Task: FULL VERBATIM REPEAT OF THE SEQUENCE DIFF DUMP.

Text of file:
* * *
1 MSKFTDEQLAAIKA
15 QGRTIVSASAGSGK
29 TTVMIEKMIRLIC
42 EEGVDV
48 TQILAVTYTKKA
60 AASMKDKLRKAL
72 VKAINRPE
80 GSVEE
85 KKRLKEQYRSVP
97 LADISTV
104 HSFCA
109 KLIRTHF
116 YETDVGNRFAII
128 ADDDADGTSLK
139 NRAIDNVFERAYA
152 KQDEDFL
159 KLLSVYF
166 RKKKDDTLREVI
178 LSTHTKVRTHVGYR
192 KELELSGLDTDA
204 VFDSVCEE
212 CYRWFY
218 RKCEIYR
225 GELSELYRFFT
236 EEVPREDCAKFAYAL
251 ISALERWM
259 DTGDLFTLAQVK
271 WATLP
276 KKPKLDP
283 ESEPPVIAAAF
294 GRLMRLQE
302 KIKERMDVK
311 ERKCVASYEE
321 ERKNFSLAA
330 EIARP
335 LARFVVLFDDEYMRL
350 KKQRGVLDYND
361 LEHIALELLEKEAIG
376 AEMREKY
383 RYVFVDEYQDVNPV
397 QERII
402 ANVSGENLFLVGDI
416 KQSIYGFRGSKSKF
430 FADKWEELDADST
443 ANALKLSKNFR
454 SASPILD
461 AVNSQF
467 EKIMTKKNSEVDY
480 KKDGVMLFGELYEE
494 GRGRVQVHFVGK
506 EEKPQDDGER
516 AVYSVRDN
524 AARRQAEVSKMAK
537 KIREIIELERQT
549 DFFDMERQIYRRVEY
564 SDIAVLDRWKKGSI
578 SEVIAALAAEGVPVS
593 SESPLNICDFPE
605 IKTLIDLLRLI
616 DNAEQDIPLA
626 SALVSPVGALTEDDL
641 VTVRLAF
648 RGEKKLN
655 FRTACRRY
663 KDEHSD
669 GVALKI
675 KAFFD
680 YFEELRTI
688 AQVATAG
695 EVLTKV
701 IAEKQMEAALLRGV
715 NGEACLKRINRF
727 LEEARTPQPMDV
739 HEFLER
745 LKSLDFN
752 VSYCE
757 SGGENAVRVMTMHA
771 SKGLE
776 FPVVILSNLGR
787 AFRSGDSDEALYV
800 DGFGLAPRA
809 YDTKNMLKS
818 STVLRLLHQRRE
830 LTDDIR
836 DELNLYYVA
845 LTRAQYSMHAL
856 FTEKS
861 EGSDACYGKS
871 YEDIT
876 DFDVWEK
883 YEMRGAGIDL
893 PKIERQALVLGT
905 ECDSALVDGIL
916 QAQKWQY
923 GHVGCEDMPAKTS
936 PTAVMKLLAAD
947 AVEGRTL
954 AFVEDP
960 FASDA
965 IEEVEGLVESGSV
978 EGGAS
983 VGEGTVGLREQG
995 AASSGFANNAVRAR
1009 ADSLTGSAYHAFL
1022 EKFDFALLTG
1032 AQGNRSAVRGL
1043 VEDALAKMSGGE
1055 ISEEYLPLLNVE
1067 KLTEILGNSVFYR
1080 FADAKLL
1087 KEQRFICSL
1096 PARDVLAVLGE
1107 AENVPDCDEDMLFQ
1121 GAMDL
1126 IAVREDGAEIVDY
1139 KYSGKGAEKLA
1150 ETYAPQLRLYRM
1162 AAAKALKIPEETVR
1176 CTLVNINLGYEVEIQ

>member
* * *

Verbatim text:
1 MSKFTDEQLAAIKA
15 QGRTIVSASAGSGK
29 TTVMIEKMIRLIC
42 EEGVDV
48 TQILAVTYTKKA
60 AASMKDKLRKAL
72 VKAINRPE
80 GSVEE
85 KKRLKEQYRSVP
97 LADISTV
104 HSFCA
109 KLIRTHF
116 YETDVGNRFAII
128 ADDDADGTSLK
139 NRAIDNVFERAYA
152 KQDEDFL
159 KLLSVYF
166 RKKKDDTLREVI
178 LSTHTKVRTHVGYR
192 KELELSGLDTDA
204 VFDSVCEE
212 CYRWFY
218 RKCEIYR
225 GELSELYRFFT
236 EEVPREDCAKFAYAL
251 ISALERWM
259 DTGDLFTLAQVK
271 WATLP
276 KKPKLDP
283 ESEPPVIAAAF
294 GRLMRLQE
302 KIKERMDVK
311 ERKCVASYEE
321 ERKNFSLAA
330 EIARP
335 LARFVVLFDDEYMRL
350 KKQRGVLDYND
361 LEHIALELLEKEAIG
376 AEMREKY
383 RYVFVDEYQDVNPV
397 QERII
402 ANVSGENLFLVGDI
416 KQSIYGFRGSKSKF
430 FADKWEELDADST
443 ANALKLSKNFR
454 SASPILD
461 AVNSQF
467 EKIMTKKNSEVDY
480 KKDGVMLFGELYEE
494 GRGRVQVHFVGK
506 EEKPQDDGER
516 AVYSVRDN
524 AARRQAEVSKMAK
537 KIREIIELERQT
549 DFFDMERQIYRRVEY
564 SDIAVLDRWKKGSI
578 SEVIAALAAEGVPVS
593 SESPLNICDFPE
605 IKTLIDLLRLI
616 DNAEQDIPLA
626 SALVSPVGALTEDDL
641 VTVRLAF
648 RGEKKLN
655 FRTACRRY
663 KDEHSD
669 GVALKI
675 KAFFD
680 YFEELRTI
688 AQVATAG
695 EVLTKV
701 IAEKQMEAALLRGV
715 NGEACLKRINRF
727 LEEARTPQPMDV
739 HEFLER
745 LKSLDFN
752 VSYCE
757 SGGENAVRVMTMHA
771 SKGLE
776 FPVVILSNLGR
787 AFRSGDSDEALYV
800 DGFGLAPRA
809 YDTKNMLKS
818 STVLRLLHQRRE
830 LTDDIR
836 DELNLYYVA
845 LTRAQYSMHAL
856 FTEKS
861 EGSDACYGKS
871 YEDIT
876 DFDVWEK
883 YEMRGAGIDL
893 PKIERQALVLGT
905 ECDSALVDGIL
916 QAQKWQY
923 GHVGCEDMPAKTS
936 PTAVMKLLAAD
947 AVEGRTL
954 AFVEDP
960 FASDA
965 IEEVEGLVESGSV
978 EGGAS
983 VGEGTVGLREQG
995 AASSGFANNAVRAR
1009 ADSLTGSAYHAFL
1022 EKFDFALLTG
1032 AQGNRSAVRGL
1043 VEDALAKMSGGE
1055 ISEEYLPLLNVE
1067 KLTEILGNSVFYR
1080 FADAKLL
1087 KEQRFICSL
1096 PARDVLAVLGE
1107 AENVPDCDEDMLFQ
1121 GAMDL
1126 IAVREDGAEIVDY
1139 KYSGKGAEKLA
1150 ETYAPQLRLYRM
1162 AAAKALKIPEETVR
1176 CTLVNINLGYEVEIQ

>member